Knocked Up Abroad: a book about expat birth and parenting

“I quickly came to realise that the prenatal care would be different this time, and that pregnancy and birth is highly influenced by the surrounding culture”. Jannecke Balys, Chapter 10: The Land of Birth, Knocked Up Abroad.

Three things have dominated my life over the past ten years or so – babies, living abroad, and writing. Not just having my own babies (although they, of course, having dominated my life more than everything else put together) or my own moves to other countries. But also my work as an antenatal teacher and my voluntary work with new mothers, my job now with a birth and parent education journal and my constant contact with the “birth world”. And then, the fact that I have written a book for expats, started a blog to accompany the book and now spend quite a lot of my time corresponding with people over issues that affect us expatriates.

So it seemed quite serendipitous when I stumbled across a request for submissions to a book about babies….and living abroad. Right up my street, I thought, and contacted the brainchild behind the project Lisa Ferland. And so began my involvement in what has become a fascinating trip through pregnancy, childbirth and parenting in the world of expats.

Cover

Knocked Up Abroad features stories from 23 mums and dads, with the common feature that all of them are coping with being a new parent a long way from home. I say all of “them” but one of the stories is my own: drawing on a blog post I wrote last year about school life in St Lucia, my tales of coping with the strange customs, dress-up days and competitive parents makes it into the last section of the book (Parenting Abroad)

My tale aside though, this book is stuffed with fantastic stories of coping with the most unbelievable and often very funny circumstances that happen when you find yourself up the duff in a foreign land. Struggling with the language of obstetrics is one thing when it’s in your mother tongue; it’s something altogether different when it’s in Chinese. And not only is language an issue during this already emotional time, but some of the cultural practices of maternity units in other countries can seem downright horrible when you are already over-emotional due to pregnancy hormones. Take this from Meika Weiss in the chapter Knocked up in Nagoya:

My least favourite part of any appointment was the weight check. My Germanic frame and American habits were a poor fit for the Japanese culture of pregnancy and its recommendations to gain the smallest amount of weight as possible.

Every appointment was the same, “Your weight, it is too much. Please control”. I should consider more sushi, I was told, or perhaps less fruit.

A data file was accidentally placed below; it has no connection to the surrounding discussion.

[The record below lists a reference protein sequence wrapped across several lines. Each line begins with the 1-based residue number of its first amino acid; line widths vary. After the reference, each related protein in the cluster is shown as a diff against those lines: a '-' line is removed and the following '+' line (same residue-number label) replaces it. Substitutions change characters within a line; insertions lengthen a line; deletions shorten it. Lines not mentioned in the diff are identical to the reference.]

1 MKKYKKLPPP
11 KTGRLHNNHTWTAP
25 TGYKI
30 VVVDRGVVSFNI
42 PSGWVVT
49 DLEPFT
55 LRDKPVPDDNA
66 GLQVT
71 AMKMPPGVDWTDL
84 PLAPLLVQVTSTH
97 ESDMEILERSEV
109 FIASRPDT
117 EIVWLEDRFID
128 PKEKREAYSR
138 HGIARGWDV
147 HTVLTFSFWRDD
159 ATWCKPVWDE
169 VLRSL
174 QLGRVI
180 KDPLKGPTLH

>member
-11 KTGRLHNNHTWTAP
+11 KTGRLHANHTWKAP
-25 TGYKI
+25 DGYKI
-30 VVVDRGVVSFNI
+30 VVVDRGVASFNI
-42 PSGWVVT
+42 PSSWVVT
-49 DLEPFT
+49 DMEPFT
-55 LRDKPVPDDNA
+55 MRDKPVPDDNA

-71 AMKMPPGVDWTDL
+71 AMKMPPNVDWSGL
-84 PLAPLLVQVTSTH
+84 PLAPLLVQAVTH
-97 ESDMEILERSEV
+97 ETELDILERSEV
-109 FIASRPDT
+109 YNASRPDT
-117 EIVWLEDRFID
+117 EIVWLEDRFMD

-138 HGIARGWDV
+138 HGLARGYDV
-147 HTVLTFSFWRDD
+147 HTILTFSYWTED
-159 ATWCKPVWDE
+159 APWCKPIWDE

Weight gain (too much, too little…) seems to feature amongst quite a few of the stories: just one of the many examples of how things are done “differently” when you’re not at home.

Childbirth, too, is already enough of a stressful time for parents without having to go through it in what can seem like a very alien environment. Reading the stories from expat mums all around the world, I feel like everyone featured in this book deserves a medal. This, from Michelle Estekantchi about the birth of her baby boy (Chapter 9: Glowing in Glamorous Dubai):

Then I don’t know what happened. I remember going to the operating room and Amir not being allowed to follow me there. I felt alone and scared, and maybe brave and confused, I’m not sure which. The C-section was painful. They had to give me more anesthetic half way through. Sadly, I passed out after that and only remember a glimpse of my baby boy on my chest….

But whilst there is commonality (eg everyone involved is a expat), there is – just like there always is within the contentious world of childbirth and parenting – plenty of differences too. From how to birth (natural? Planned caesarean?) to how to feed (breast or bottle?) through how to bring baby up (attachment? Controlled crying?), one of the great things about this book is that it covers all the usual debate but through the lens of happening in foreign lands. Which is what makes it so interesting.

I enjoyed every chapter in Knocked Up Abroad, and I also enjoyed the fact that they were all written in their own style, the style of the author of that particular section. It made every chapter very personal, a personal story not just of giving birth or bringing up a child, but of doing it in their own way in a culture that wasn’t their own. As I read, I really felt like I was really getting to know the women (and men – there are chapters contributed by fathers here as well) behind the tales. I also found a lot of the stories very funny, and often found myself laughing out loud. Although not far behind the laughs were some tears – birth is funny, but it is also emotional. And reading the stories of others brought back many memories of my own experiences of pregnancy and parenting in a foreign land.

Knocked Up Abroad is out as an Ebook now, with the print version to follow soon. If you enjoy reading stories of triumph in the face of adversity, of expat life combined with becoming a parent, of humorous situations and downright ridiculousness, then I can thoroughly recommend this book.

Click here to buy the book.

Another great review of the Expat Partner’s Survival Guide

Before coming to South Africa I started researching what life would be like here. One of the best blogs I found to help me with this was the wonderful Joburg Expat. Sine, the American/German mum behind the blog, has been a brilliant source of information for me – not least because her children were a similar age to mine when they lived here. She is also wonderfully honest about parenthood and I love her anecdotes about quarrelling kids as much as her stories about travel in the region. There’s nothing like someone elses problems to make you realise you are not alone with children who grump even on the most beautiful beach in the world!

Anyway I was thus over the moon when Sine wrote a wonderful review of the Expat Partner’s Survival Guide. She is painstaking in her detail which makes me realise she must have actually read the whole thing rather than just skim!